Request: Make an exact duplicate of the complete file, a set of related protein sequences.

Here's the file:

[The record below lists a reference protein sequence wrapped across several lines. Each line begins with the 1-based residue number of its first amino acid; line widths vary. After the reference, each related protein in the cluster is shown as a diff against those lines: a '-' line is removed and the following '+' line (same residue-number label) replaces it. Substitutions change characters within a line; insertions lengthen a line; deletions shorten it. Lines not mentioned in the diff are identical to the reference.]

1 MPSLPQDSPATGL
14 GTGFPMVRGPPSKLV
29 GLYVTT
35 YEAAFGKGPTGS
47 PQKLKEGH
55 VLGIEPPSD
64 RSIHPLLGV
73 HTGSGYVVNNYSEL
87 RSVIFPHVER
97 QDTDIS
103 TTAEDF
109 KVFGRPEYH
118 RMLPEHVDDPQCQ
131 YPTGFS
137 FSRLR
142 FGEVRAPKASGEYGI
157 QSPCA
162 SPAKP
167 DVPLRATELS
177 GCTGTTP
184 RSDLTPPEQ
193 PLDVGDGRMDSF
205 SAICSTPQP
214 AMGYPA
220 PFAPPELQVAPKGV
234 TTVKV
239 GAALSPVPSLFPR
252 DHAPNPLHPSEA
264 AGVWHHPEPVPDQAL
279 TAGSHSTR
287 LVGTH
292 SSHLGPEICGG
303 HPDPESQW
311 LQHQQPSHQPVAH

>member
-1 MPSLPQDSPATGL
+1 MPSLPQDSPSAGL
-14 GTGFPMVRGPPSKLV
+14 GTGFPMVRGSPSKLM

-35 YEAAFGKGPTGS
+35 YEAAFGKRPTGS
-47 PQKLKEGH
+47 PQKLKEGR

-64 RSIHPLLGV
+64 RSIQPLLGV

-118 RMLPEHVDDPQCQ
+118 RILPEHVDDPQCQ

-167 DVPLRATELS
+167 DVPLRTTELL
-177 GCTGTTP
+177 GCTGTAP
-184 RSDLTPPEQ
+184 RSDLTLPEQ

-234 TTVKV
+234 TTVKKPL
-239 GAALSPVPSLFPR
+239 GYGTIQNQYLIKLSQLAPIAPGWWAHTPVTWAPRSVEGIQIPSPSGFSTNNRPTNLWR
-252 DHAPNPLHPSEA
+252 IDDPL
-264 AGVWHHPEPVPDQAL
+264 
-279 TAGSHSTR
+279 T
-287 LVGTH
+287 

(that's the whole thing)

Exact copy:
[The record below lists a reference protein sequence wrapped across several lines. Each line begins with the 1-based residue number of its first amino acid; line widths vary. After the reference, each related protein in the cluster is shown as a diff against those lines: a '-' line is removed and the following '+' line (same residue-number label) replaces it. Substitutions change characters within a line; insertions lengthen a line; deletions shorten it. Lines not mentioned in the diff are identical to the reference.]

1 MPSLPQDSPATGL
14 GTGFPMVRGPPSKLV
29 GLYVTT
35 YEAAFGKGPTGS
47 PQKLKEGH
55 VLGIEPPSD
64 RSIHPLLGV
73 HTGSGYVVNNYSEL
87 RSVIFPHVER
97 QDTDIS
103 TTAEDF
109 KVFGRPEYH
118 RMLPEHVDDPQCQ
131 YPTGFS
137 FSRLR
142 FGEVRAPKASGEYGI
157 QSPCA
162 SPAKP
167 DVPLRATELS
177 GCTGTTP
184 RSDLTPPEQ
193 PLDVGDGRMDSF
205 SAICSTPQP
214 AMGYPA
220 PFAPPELQVAPKGV
234 TTVKV
239 GAALSPVPSLFPR
252 DHAPNPLHPSEA
264 AGVWHHPEPVPDQAL
279 TAGSHSTR
287 LVGTH
292 SSHLGPEICGG
303 HPDPESQW
311 LQHQQPSHQPVAH

>member
-1 MPSLPQDSPATGL
+1 MPSLPQDSPSAGL
-14 GTGFPMVRGPPSKLV
+14 GTGFPMVRGSPSKLM

-35 YEAAFGKGPTGS
+35 YEAAFGKRPTGS
-47 PQKLKEGH
+47 PQKLKEGR

-64 RSIHPLLGV
+64 RSIQPLLGV

-118 RMLPEHVDDPQCQ
+118 RILPEHVDDPQCQ

-167 DVPLRATELS
+167 DVPLRTTELL
-177 GCTGTTP
+177 GCTGTAP
-184 RSDLTPPEQ
+184 RSDLTLPEQ

-234 TTVKV
+234 TTVKKPL
-239 GAALSPVPSLFPR
+239 GYGTIQNQYLIKLSQLAPIAPGWWAHTPVTWAPRSVEGIQIPSPSGFSTNNRPTNLWR
-252 DHAPNPLHPSEA
+252 IDDPL
-264 AGVWHHPEPVPDQAL
+264 
-279 TAGSHSTR
+279 T
-287 LVGTH
+287 